Regarding mail fraud. The first drink right out of recovery [was wrong]. I turned my back … I broke my contract with the government. I’m angry with myself, and it just penetrates the surface of how I became this man. My plan going forward is to continue in the alcohol rehabilitation community to get the best long-term therapeutic strategy. I apologize to those that have impacted you all. I will stop my statement here. Thank you, your honor.”

Robert Morris Levy statement to the court
James McGuire gives a victim impact statement. | Artist: John Kushmaul

In addition to the statements, a video that outlined the life of a victim, USAF veteran John Ray Gibbs, of Bentonville, who died July 26, 2014, was entered into the court as an “exhibit.” Judge Brooks called it, “a living biography, rare to have an opportunity to learn about his service.” A collection of photographs were also given to the court.

Western District of Arkansas in Fayetteville Courtroom during the sentencing of Robert Levy. | Artist: John Kushmaul

Judge Brooks: “Alcoholism is a disease and it’s mitigating. It’s one thing to destroy your own body, but to get behind the wheel drunk, but you enter a hospital and provide treatment drunk.

Judge Brooks laid out several scenarios about Levy’s addiction, but addressed that the Arkansas Crime Lab had to invent a process to detect the intoxicant Levy was taking — 2M2B. Also, “You would write letters to the VA, of being mistreated because you were being accused of drinking on the job without evidence. ‘How dare they say these things about Chief Levy.’ At the same time, you’re creating a plan to conceal the offensive conduct you were engaging in, who does that?” The judge asked as he addressed the former pathologist.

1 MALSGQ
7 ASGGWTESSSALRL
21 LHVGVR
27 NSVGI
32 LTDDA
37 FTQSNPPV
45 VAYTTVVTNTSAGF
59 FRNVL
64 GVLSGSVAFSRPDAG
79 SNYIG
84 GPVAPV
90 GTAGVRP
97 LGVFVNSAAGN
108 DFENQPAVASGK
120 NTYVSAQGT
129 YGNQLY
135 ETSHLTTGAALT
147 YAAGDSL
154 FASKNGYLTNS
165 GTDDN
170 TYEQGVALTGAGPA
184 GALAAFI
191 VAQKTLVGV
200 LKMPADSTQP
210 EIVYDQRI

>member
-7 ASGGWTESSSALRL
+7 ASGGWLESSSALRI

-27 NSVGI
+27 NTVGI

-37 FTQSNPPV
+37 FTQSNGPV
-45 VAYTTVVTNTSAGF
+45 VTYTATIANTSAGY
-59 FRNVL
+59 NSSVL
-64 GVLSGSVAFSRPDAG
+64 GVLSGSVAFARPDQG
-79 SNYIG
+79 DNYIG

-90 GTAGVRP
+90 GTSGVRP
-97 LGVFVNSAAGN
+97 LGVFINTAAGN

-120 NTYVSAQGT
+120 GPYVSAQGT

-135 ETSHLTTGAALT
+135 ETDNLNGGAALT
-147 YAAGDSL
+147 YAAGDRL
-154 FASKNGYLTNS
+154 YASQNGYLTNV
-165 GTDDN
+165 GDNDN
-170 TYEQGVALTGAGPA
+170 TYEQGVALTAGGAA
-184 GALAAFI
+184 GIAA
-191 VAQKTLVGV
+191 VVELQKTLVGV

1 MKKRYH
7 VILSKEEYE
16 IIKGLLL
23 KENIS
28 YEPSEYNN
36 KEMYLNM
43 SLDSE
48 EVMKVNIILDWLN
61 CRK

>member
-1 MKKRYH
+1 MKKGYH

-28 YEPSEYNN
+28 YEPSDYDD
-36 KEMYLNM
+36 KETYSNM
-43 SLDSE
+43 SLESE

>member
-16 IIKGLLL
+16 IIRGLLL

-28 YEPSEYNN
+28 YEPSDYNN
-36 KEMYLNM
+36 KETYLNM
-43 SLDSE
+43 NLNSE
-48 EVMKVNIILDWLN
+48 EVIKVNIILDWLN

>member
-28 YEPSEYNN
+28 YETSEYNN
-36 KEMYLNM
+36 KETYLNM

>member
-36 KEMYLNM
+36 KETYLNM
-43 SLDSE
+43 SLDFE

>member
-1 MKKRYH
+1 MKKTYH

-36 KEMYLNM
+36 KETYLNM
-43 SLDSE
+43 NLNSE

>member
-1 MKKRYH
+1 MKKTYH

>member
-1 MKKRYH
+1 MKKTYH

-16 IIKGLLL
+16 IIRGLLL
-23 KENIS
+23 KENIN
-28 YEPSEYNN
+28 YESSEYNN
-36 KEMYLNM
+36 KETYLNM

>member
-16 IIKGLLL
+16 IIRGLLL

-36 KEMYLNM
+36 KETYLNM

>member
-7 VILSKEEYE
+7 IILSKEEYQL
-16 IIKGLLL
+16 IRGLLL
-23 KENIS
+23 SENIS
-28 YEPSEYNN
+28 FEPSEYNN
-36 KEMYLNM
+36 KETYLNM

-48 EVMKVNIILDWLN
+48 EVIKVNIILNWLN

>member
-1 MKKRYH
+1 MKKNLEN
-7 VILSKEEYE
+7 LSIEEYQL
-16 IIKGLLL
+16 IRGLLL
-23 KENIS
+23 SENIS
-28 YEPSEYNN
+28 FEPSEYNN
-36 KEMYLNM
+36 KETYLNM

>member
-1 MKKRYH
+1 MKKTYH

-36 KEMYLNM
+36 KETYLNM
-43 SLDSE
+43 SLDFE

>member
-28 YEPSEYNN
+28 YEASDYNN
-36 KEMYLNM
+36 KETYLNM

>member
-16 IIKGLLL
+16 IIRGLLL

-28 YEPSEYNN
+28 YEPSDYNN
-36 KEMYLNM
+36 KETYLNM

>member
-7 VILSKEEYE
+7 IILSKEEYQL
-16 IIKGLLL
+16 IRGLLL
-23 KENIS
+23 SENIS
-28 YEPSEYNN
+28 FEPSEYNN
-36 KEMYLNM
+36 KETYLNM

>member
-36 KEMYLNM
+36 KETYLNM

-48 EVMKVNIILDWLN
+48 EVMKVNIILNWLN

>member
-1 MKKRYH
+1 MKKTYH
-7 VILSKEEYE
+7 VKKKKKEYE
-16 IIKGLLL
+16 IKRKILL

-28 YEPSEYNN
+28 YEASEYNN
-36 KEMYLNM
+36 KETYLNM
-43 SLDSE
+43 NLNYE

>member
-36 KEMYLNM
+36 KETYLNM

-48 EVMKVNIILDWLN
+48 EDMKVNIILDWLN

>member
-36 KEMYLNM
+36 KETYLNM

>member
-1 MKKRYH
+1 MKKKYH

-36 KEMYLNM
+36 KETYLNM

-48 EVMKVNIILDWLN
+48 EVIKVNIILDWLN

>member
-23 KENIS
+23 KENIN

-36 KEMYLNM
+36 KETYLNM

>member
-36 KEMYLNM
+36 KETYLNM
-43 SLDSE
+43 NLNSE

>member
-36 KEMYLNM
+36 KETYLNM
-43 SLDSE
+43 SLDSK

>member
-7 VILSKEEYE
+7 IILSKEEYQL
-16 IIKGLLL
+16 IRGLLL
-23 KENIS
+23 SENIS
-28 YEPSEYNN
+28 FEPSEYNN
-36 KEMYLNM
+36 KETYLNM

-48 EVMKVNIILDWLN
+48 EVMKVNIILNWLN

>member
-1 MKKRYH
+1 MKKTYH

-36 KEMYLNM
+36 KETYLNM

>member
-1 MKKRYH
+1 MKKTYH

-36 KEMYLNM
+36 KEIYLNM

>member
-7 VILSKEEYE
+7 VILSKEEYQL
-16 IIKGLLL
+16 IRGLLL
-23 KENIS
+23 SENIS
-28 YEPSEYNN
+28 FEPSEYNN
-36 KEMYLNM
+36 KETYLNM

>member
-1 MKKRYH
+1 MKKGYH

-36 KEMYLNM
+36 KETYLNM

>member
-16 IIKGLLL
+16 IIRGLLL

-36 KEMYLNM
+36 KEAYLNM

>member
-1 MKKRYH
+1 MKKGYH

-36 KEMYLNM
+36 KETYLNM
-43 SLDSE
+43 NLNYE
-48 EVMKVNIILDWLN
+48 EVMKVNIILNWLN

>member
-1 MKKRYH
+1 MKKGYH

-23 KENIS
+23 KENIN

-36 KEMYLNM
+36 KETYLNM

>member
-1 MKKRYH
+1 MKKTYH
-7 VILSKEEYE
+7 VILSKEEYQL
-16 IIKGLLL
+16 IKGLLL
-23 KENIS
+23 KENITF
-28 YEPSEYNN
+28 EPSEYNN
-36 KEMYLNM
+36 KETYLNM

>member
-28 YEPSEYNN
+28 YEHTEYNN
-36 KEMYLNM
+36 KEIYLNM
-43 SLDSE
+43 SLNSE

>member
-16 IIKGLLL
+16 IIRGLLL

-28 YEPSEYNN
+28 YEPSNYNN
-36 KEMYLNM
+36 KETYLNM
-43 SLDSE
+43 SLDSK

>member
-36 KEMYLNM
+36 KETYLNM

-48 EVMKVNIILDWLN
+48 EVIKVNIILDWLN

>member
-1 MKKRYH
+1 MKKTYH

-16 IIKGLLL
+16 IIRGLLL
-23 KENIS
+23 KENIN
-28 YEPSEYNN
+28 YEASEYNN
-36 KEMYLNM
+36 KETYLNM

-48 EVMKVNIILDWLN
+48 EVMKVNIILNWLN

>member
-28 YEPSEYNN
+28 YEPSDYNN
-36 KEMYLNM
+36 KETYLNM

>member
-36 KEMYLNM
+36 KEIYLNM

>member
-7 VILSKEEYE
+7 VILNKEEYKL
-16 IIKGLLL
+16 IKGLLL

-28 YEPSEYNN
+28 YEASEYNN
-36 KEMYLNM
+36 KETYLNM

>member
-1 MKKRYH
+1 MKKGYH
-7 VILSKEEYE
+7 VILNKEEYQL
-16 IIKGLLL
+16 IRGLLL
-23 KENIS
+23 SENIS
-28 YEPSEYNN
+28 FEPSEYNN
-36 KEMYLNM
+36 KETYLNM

Judge Brooks said Levy’s letters from his siblings talked about growing up and having compassion to help others. “It’s why you went to medical school and served the country. But the family noticed a change. Their observation, where you’ve become disenfranchised from the family, was that you lost your ability to become compassionate.” This goes hand-in-hand with alcoholism, according to Judge Brooks.

“This indictment should remind us all that this country has a responsibility to care for those who have served us honorably. When that trust is violated through criminal conduct, those responsible must be held accountable. Our veterans deserve nothing less.

U.S. Attorney for the Western District of Arkansas Duane (DAK) Kees

“The arrest of Dr. Levy was accomplished as a result of the strong leadership of the US Attorney’s Office and the extensive work of special agents of the VA Office of Inspector General, supported by the medical expertise of the OIG’s healthcare inspection professionals. These charges send a clear signal that anyone entrusted with the care of veterans will be held accountable for placing them at risk by working while impaired or through other misconduct. Our thoughts are with the veterans and their families affected by Dr. Levy’s actions.”

Michael Missal, Inspector General of the Department of Veterans Affairs